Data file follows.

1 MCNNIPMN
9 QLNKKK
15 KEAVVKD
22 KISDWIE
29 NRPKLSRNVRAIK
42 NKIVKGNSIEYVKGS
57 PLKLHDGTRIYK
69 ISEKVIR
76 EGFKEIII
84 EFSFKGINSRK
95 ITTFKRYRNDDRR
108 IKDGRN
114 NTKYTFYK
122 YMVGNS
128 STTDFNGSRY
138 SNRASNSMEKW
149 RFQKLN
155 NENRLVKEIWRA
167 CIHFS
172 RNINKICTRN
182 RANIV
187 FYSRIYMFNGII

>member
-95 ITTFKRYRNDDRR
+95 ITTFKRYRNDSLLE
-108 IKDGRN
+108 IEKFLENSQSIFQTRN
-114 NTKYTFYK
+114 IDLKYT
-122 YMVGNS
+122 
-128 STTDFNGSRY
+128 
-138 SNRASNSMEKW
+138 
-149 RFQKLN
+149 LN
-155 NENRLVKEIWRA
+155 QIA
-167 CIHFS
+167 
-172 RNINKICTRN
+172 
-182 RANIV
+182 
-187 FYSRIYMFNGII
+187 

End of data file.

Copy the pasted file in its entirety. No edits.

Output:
1 MCNNIPMN
9 QLNKKK
15 KEAVVKD
22 KISDWIE
29 NRPKLSRNVRAIK
42 NKIVKGNSIEYVKGS
57 PLKLHDGTRIYK
69 ISEKVIR
76 EGFKEIII
84 EFSFKGINSRK
95 ITTFKRYRNDDRR
108 IKDGRN
114 NTKYTFYK
122 YMVGNS
128 STTDFNGSRY
138 SNRASNSMEKW
149 RFQKLN
155 NENRLVKEIWRA
167 CIHFS
172 RNINKICTRN
182 RANIV
187 FYSRIYMFNGII

>member
-95 ITTFKRYRNDDRR
+95 ITTFKRYRNDSLLE
-108 IKDGRN
+108 IEKFLENSQSIFQTRN
-114 NTKYTFYK
+114 IDLKYT
-122 YMVGNS
+122 
-128 STTDFNGSRY
+128 
-138 SNRASNSMEKW
+138 
-149 RFQKLN
+149 LN
-155 NENRLVKEIWRA
+155 QIA
-167 CIHFS
+167 
-172 RNINKICTRN
+172 
-182 RANIV
+182 
-187 FYSRIYMFNGII
+187 